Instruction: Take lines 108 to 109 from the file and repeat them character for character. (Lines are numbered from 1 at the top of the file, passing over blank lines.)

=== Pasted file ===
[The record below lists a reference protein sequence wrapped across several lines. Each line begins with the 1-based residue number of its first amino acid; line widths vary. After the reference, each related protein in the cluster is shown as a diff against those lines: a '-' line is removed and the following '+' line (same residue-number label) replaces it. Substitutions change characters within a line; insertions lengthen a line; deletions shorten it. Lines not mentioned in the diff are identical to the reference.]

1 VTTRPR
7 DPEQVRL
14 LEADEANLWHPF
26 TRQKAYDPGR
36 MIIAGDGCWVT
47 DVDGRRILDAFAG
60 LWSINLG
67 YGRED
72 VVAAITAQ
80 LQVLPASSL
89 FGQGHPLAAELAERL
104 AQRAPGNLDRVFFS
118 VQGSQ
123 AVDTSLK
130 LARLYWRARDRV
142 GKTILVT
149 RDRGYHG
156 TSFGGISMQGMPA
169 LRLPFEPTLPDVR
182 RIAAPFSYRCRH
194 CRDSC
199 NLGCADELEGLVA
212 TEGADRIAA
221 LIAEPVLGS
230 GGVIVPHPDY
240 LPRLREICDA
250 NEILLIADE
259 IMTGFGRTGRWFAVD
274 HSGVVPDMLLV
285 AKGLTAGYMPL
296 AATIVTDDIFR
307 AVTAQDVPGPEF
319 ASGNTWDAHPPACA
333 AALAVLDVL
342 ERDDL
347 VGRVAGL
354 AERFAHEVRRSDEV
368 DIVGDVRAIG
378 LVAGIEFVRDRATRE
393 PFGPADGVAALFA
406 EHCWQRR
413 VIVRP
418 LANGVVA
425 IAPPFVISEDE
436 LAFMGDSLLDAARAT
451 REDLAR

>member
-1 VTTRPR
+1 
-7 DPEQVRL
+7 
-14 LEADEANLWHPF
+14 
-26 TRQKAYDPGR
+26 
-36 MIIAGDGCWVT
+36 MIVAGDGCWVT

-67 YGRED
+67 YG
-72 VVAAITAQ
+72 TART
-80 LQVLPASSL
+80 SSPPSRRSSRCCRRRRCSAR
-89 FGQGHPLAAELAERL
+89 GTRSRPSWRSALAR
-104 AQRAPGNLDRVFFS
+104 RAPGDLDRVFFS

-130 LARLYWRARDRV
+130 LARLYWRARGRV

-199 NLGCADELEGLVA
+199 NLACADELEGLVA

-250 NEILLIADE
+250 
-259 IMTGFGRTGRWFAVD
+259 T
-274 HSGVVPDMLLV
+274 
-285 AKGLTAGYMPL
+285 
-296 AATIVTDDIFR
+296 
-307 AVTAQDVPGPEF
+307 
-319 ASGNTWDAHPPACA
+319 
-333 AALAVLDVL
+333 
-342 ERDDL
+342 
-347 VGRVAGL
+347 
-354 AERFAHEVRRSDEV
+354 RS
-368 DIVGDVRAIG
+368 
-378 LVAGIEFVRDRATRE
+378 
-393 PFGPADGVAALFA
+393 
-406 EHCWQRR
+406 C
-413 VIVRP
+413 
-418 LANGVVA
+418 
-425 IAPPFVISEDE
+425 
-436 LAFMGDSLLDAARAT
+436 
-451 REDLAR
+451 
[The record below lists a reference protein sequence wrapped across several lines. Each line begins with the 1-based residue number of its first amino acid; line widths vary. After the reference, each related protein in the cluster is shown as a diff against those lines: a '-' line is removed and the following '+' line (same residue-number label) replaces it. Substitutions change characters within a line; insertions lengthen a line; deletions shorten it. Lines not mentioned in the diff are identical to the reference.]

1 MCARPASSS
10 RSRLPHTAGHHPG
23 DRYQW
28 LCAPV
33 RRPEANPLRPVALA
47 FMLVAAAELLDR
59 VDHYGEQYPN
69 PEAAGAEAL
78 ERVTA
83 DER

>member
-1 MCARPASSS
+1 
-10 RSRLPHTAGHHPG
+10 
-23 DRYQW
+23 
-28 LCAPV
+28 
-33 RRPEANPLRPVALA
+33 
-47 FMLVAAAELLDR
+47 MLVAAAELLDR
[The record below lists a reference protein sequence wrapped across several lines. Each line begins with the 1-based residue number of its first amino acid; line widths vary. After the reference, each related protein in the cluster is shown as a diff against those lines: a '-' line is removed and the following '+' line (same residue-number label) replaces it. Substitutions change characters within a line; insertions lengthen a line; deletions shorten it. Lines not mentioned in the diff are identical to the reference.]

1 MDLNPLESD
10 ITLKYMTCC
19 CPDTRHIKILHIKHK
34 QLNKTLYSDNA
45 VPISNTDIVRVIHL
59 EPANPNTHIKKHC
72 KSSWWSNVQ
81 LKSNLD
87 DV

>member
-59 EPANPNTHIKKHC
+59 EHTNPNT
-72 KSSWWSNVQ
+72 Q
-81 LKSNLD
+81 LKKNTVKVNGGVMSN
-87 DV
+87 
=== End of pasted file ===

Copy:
+425 
-436 LAFMGDSLLDAARAT